V.R.Stone's picture
V.R.Stone from London is reading Savages by Don Winslow July 21, 2016 - 4:00am

My novel is a thriller and doesn't have chapters, just days (written like this: Thursday 16th August 2013). There are line breaks between different scenes on the same day. But I also have flashbacks. Right now, I might start a day, then have a flashback, then have another scene on that same day.

It seems like I have 2 options:

1) Don't date the flashback, just write it in the dreaded italics.

2) Date everything. But in some places I start the 'chapter' on a day in 2013. Then there's a flashback to 1995. Then I repeat the date in 2013, which feels a bit like having the same chapter number twice.

Any thoughts or ideas? Making flashbacks confusing is an easy way to irritate readers. But I'd also like to avoid having long passages written in italics.. (and I don't think using different fonts is a great idea for an ebook).

Jose F. Diaz's picture
Jose F. Diaz from Boston is reading Wolf Hall by Hilary Mantel July 21, 2016 - 5:25am

On (insert date) write like you normally would, then have the narrator say, "That reminds me of..." or "I remember when...." or any number of simple transitions to a flash back.

Personally, I think just because it's dated doesn't mean the person is always in the here and now. We remember things and we write them down, and those things lead to other memories, and so on. It's expected and a normal thought process.

I wouldn't make it a thing and get overly clever with it.

HOWEVER, do keep the flashbacks to a minimum, only used to add flavor or context. Say it, then get back to the main story as quickly as possible. One page, max two.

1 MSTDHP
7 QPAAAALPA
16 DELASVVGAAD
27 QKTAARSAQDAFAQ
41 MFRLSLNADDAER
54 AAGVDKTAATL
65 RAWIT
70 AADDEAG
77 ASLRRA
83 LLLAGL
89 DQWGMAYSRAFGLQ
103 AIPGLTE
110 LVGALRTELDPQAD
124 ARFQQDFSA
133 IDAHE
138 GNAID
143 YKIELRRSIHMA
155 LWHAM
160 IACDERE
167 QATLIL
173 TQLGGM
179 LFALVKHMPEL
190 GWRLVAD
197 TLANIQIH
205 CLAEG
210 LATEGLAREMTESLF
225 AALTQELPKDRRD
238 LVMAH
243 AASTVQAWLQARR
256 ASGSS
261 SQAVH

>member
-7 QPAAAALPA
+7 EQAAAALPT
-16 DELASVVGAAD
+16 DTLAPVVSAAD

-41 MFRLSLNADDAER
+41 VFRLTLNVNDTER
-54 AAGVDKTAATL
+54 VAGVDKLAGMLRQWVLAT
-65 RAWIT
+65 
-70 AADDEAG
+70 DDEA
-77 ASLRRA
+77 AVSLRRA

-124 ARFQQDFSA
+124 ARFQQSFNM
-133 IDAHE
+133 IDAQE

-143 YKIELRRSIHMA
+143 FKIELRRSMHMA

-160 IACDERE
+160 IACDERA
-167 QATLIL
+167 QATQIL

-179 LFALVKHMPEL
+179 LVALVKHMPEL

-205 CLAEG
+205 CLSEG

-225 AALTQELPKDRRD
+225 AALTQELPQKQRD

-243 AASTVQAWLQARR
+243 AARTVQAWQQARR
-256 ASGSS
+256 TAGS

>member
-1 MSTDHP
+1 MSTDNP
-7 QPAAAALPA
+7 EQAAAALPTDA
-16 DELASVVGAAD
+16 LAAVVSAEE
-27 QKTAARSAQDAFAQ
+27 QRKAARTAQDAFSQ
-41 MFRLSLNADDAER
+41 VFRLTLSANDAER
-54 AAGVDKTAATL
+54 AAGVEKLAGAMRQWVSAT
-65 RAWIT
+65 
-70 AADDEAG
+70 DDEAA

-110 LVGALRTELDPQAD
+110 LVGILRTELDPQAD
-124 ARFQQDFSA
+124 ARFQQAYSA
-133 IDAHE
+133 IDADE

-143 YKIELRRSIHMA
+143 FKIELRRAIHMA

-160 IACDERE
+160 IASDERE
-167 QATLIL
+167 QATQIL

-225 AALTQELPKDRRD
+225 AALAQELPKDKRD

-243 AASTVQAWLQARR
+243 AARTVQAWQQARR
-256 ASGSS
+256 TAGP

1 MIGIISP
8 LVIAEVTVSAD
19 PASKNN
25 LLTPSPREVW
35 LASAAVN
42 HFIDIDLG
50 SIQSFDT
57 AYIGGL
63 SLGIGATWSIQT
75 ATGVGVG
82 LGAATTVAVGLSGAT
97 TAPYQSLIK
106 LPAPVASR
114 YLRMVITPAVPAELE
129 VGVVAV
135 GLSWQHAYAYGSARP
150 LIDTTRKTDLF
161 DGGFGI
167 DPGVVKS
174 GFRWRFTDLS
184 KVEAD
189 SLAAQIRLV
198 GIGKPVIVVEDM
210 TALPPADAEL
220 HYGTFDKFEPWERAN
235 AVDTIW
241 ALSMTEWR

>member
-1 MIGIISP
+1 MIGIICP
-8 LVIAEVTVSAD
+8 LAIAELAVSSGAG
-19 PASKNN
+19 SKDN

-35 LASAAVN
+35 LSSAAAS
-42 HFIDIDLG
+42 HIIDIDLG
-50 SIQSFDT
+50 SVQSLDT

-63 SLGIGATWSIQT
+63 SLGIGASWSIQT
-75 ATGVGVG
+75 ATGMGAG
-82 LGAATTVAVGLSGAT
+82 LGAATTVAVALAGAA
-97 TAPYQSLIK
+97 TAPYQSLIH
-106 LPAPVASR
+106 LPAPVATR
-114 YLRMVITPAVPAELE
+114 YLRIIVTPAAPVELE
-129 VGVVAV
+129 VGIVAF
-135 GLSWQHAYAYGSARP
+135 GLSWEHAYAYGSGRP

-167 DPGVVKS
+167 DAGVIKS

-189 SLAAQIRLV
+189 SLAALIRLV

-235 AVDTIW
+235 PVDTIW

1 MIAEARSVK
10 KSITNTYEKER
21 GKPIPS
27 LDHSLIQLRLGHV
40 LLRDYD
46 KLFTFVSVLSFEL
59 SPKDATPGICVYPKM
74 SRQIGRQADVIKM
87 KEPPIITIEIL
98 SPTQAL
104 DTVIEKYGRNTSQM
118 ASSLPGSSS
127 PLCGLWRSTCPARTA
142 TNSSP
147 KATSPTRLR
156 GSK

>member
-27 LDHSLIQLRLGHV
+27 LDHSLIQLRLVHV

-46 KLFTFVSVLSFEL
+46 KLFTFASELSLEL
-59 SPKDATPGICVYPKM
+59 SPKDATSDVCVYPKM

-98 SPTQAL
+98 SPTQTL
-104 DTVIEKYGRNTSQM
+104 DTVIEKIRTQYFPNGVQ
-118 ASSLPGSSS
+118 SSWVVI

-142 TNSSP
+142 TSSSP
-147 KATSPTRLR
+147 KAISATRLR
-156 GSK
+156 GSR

My two cents...

V.R.Stone's picture
V.R.Stone from London is reading Savages by Don Winslow July 21, 2016 - 6:27am

The 2013 sections are in third person present tense and from multiple points of view. Most of the flashbacks are in first person past tense and are for just one of the characters. To me, the changes from third to first person and present to past tense should be enough to signal switches to flashback, but some people have said that they were temporarily confused.

The more I think about, the more I'm convinced that I have to go with italics..

 

Jose F. Diaz's picture
Jose F. Diaz from Boston is reading Wolf Hall by Hilary Mantel July 21, 2016 - 6:38am

If that is the case, I think the italics are a good call. Or find another way to make it perfectly clear to the reader this is a change. But if italics are the way you go, keep it short and concise. I hope this helps.

Thuggish's picture
Thuggish from Vegas is reading Day of the Jackal July 21, 2016 - 9:32am

I don't know why italics are dreaded at all. They work wonderfully in an unobtrusive way.

If possible, you can also go form present tense to past tense?

And yeah, short and concise is good advice, not just because it's in itallics, but because a prolooooonged flashback is like one of those Sopranos episodes where Tony's in a dream for like, 20 minutes. Ugh.